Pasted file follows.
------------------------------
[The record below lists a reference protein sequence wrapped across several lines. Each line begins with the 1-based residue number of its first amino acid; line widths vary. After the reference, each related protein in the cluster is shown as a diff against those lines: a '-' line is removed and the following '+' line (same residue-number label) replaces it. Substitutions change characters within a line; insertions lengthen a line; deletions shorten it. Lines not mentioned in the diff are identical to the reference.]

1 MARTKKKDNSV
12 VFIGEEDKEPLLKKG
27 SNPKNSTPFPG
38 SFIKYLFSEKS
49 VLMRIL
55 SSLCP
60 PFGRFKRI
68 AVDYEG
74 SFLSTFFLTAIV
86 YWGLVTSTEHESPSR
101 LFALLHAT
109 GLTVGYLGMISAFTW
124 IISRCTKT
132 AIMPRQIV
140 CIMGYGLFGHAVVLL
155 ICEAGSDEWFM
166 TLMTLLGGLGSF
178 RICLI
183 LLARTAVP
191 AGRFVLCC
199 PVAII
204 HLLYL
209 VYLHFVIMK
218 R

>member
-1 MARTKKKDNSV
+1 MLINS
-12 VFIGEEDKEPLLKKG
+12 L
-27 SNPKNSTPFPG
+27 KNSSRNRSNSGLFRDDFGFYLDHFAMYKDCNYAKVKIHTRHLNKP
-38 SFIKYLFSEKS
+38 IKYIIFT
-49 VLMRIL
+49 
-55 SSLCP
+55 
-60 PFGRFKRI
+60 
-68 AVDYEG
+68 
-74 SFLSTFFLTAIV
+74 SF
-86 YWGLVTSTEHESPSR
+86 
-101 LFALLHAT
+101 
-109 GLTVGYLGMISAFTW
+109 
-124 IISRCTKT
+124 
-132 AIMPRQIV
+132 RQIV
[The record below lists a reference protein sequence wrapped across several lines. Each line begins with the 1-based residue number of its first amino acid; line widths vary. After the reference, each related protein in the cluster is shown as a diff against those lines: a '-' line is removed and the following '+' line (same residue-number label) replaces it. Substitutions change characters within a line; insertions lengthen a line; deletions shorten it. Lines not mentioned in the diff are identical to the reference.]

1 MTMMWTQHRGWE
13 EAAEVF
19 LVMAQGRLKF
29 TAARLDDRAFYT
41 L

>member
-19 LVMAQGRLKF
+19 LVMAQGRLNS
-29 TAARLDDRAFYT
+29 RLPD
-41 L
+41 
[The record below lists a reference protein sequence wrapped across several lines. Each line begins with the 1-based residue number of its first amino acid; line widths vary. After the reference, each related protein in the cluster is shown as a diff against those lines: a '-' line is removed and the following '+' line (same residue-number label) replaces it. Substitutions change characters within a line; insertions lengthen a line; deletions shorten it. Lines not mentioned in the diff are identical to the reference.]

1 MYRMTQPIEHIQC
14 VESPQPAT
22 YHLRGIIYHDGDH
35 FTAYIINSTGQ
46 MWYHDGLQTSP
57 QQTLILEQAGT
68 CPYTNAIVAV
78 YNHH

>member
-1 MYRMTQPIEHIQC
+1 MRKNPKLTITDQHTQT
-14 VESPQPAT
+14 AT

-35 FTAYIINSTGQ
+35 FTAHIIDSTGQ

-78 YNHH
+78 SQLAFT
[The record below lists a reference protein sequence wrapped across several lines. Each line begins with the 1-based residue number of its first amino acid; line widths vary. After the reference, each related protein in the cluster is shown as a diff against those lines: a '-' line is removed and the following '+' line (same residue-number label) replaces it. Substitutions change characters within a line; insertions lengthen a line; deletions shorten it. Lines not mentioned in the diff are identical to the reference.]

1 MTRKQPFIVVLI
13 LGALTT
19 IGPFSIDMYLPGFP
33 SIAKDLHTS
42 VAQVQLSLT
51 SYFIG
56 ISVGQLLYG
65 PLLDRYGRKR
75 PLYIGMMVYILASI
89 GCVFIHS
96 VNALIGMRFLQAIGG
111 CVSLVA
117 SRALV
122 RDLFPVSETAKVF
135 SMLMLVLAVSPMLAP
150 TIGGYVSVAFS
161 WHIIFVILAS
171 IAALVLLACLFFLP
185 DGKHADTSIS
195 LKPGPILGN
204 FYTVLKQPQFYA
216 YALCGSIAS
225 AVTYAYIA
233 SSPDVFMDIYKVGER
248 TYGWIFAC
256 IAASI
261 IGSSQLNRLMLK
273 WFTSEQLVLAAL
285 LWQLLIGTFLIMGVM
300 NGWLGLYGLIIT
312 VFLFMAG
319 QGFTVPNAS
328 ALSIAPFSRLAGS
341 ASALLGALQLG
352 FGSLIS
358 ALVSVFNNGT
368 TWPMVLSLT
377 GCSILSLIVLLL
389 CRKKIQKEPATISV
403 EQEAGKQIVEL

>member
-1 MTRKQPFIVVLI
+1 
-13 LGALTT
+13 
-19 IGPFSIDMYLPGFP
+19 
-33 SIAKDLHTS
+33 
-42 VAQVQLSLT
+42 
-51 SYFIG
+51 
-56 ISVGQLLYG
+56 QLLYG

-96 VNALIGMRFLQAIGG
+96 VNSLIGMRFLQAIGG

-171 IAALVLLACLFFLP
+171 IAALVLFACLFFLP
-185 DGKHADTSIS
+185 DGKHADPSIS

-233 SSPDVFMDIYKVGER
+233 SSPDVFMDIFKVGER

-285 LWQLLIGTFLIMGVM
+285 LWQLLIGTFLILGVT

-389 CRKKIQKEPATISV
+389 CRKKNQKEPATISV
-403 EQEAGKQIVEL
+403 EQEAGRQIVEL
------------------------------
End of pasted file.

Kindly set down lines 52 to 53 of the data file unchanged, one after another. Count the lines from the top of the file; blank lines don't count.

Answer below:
+124 
-132 AIMPRQIV